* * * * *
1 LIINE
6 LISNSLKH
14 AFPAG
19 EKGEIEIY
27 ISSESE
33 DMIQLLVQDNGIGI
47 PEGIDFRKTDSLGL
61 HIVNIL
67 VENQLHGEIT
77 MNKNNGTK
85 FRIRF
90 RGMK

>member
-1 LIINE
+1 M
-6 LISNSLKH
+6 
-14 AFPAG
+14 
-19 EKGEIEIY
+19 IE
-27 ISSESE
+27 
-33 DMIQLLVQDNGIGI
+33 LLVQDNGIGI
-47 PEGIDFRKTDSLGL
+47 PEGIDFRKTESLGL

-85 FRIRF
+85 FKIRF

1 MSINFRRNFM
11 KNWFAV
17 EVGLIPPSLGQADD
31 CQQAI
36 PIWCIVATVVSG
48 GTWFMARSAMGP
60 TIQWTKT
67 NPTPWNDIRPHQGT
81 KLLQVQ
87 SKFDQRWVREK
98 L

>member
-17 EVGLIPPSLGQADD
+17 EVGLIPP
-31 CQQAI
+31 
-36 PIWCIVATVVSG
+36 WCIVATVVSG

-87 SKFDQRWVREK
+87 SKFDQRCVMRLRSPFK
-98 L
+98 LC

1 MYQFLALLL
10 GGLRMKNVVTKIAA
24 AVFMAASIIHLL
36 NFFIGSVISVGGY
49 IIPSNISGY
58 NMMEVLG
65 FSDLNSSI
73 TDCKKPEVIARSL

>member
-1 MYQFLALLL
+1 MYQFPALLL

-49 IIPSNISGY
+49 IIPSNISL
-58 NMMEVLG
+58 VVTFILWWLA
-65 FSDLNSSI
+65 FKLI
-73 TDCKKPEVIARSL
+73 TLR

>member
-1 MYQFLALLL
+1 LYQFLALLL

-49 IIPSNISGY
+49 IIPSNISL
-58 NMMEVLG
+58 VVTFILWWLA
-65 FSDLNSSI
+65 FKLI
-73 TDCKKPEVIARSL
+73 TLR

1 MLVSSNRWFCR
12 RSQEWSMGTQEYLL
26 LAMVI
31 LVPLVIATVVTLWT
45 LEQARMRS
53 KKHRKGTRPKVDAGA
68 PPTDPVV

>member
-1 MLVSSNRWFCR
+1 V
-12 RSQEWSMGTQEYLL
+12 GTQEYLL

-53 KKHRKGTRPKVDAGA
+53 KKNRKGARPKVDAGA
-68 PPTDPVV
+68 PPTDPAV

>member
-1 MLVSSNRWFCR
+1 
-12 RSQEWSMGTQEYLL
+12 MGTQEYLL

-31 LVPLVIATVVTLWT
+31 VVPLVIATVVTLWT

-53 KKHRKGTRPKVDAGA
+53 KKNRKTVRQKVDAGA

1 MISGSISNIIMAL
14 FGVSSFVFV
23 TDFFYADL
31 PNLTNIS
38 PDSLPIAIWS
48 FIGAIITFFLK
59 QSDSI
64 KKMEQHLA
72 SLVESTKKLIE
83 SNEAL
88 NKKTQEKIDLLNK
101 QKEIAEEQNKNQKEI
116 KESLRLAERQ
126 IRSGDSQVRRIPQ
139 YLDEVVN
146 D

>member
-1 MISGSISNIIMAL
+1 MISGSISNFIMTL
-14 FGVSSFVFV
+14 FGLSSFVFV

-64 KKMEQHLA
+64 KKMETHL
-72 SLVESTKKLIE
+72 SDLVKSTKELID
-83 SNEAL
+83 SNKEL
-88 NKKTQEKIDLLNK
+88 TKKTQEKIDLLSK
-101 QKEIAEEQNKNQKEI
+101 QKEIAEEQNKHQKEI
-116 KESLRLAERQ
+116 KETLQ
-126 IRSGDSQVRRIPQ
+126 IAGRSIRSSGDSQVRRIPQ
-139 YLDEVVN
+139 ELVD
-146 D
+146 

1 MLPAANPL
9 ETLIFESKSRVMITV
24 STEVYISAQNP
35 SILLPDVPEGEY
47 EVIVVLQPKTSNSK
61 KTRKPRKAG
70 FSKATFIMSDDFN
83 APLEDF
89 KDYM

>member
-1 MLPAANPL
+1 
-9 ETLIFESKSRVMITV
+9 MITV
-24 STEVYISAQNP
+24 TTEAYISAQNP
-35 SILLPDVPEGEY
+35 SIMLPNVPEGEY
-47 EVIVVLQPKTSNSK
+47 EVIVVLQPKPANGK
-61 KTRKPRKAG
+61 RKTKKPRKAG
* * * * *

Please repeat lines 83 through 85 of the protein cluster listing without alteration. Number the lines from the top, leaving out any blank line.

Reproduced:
12 RSQEWSMGTQEYLL
26 LAMVI
31 LVPLVIATVVTLWT